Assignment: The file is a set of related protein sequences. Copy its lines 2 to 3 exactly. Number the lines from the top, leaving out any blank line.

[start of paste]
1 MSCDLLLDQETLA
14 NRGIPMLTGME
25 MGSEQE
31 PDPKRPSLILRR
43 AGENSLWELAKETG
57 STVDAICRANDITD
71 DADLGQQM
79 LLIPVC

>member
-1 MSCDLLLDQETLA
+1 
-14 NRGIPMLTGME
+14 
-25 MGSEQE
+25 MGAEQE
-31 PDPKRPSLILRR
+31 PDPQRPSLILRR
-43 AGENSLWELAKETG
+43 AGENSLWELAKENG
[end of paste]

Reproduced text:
14 NRGIPMLTGME
25 MGSEQE